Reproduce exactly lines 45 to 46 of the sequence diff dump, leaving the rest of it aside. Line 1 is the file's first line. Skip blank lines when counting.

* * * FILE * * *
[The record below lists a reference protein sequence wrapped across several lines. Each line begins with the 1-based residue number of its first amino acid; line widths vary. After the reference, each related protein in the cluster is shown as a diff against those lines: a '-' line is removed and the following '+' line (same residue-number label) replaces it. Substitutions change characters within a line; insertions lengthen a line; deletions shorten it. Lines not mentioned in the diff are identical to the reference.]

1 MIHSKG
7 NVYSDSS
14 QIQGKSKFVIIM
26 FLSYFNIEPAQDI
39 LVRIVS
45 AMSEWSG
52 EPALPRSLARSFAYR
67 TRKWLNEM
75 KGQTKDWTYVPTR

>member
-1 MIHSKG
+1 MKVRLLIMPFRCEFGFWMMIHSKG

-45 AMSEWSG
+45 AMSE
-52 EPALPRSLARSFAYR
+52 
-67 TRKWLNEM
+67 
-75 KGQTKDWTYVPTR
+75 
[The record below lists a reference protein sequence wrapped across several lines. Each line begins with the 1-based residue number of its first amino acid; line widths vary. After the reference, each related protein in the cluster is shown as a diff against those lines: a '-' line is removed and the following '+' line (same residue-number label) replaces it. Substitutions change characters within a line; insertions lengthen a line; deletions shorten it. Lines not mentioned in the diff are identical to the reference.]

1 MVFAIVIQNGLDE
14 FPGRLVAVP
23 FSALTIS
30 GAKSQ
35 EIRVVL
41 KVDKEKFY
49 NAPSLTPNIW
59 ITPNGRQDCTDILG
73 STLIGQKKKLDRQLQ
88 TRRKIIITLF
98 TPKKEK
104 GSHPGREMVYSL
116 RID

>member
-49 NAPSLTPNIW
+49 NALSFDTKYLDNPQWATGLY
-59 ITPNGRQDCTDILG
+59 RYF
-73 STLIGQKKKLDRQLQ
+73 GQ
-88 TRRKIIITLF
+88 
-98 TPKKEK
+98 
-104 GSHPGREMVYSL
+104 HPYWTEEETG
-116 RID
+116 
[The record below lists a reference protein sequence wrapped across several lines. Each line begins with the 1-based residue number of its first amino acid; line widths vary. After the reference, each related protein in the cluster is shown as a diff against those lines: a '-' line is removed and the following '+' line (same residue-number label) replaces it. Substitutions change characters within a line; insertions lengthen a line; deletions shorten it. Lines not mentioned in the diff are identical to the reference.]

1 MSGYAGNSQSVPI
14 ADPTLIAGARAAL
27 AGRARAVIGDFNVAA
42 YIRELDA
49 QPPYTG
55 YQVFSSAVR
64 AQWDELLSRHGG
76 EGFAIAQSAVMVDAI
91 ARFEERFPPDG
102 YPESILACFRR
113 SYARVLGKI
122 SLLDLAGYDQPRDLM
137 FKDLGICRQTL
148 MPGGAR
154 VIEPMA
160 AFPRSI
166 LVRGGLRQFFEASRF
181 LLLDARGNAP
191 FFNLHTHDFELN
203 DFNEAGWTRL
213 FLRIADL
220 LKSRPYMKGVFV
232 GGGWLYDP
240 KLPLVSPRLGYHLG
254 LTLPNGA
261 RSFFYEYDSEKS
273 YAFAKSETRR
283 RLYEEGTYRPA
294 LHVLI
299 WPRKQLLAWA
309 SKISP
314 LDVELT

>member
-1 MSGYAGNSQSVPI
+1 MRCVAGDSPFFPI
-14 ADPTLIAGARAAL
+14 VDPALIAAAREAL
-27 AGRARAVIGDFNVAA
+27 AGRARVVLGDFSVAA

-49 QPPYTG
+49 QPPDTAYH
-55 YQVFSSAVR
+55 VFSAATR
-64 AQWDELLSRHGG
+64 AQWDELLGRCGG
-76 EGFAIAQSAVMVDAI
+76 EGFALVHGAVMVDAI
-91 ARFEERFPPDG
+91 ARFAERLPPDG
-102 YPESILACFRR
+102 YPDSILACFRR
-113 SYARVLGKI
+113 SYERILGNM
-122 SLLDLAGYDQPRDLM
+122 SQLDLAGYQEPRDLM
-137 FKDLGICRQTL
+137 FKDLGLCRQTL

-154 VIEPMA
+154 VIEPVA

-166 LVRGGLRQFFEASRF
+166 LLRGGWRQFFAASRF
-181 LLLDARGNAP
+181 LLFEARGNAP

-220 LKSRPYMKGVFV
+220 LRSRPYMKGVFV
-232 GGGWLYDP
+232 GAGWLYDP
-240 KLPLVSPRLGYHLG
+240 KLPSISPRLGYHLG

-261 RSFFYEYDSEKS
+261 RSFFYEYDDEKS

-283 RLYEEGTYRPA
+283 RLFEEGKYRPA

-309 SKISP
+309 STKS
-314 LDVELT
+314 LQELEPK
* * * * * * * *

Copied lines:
-98 TPKKEK
+98 